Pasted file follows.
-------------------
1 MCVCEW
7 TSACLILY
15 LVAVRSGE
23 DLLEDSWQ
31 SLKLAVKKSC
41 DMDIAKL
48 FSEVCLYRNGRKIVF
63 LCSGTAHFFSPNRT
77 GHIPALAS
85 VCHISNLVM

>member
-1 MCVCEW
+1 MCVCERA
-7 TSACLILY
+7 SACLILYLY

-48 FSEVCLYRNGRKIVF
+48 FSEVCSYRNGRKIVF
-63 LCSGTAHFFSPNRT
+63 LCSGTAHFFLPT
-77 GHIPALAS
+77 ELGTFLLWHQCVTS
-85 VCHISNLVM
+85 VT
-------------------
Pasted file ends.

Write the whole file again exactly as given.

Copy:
1 MCVCEW
7 TSACLILY
15 LVAVRSGE
23 DLLEDSWQ
31 SLKLAVKKSC
41 DMDIAKL
48 FSEVCLYRNGRKIVF
63 LCSGTAHFFSPNRT
77 GHIPALAS
85 VCHISNLVM

>member
-1 MCVCEW
+1 MCVCERA
-7 TSACLILY
+7 SACLILYLY

-48 FSEVCLYRNGRKIVF
+48 FSEVCSYRNGRKIVF
-63 LCSGTAHFFSPNRT
+63 LCSGTAHFFLPT
-77 GHIPALAS
+77 ELGTFLLWHQCVTS
-85 VCHISNLVM
+85 VT